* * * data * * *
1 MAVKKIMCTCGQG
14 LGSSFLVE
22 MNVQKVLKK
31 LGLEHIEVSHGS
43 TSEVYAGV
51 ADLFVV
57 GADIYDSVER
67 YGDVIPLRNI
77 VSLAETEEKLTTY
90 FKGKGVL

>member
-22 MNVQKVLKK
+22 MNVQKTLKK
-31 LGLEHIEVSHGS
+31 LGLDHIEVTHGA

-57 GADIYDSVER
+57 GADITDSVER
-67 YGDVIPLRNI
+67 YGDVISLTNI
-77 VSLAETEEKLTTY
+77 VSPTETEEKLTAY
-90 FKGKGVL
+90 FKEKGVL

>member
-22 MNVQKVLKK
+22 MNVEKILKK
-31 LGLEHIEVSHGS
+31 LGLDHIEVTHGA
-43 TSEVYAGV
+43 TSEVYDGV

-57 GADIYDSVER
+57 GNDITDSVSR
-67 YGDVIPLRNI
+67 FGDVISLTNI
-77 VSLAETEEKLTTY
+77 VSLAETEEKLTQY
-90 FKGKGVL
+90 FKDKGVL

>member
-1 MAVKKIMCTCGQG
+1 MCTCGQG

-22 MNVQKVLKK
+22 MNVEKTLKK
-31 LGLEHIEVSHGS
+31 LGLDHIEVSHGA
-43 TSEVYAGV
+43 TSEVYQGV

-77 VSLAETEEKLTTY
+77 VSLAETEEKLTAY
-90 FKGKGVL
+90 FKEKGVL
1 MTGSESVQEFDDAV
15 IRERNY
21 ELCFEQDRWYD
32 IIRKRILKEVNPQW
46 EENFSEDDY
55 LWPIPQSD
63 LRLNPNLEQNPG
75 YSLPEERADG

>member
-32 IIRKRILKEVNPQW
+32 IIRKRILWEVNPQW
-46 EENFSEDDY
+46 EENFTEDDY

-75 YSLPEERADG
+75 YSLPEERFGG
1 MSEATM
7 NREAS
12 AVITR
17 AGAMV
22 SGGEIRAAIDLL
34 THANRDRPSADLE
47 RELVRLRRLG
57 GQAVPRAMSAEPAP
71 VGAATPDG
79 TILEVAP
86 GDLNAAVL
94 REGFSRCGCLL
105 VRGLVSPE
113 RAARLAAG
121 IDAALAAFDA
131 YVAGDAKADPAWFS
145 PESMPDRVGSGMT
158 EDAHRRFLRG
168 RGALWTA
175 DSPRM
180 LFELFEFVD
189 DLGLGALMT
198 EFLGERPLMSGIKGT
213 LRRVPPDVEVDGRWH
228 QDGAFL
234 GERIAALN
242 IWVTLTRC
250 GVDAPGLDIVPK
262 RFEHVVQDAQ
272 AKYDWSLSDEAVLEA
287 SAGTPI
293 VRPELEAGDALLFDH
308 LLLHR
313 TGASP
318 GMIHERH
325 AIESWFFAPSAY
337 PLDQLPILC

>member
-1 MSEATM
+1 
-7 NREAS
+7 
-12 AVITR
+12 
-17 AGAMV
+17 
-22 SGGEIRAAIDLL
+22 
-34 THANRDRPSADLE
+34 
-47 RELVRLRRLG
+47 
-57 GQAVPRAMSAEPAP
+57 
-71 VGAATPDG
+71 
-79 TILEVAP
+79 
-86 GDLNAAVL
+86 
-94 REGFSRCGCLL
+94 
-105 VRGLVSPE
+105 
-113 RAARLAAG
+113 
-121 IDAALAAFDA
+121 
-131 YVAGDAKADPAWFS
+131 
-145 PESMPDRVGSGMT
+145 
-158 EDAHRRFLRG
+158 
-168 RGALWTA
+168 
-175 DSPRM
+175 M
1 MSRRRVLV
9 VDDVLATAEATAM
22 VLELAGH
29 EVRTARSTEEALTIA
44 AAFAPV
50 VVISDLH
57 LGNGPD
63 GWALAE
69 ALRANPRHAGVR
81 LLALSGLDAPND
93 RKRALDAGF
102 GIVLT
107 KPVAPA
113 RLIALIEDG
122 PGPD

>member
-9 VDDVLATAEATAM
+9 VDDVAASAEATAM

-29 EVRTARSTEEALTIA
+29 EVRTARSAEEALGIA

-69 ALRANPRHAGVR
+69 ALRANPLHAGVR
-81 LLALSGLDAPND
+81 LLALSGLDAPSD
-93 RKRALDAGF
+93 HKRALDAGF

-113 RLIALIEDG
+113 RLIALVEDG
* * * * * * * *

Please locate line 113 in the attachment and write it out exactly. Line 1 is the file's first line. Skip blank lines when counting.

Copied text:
-22 SGGEIRAAIDLL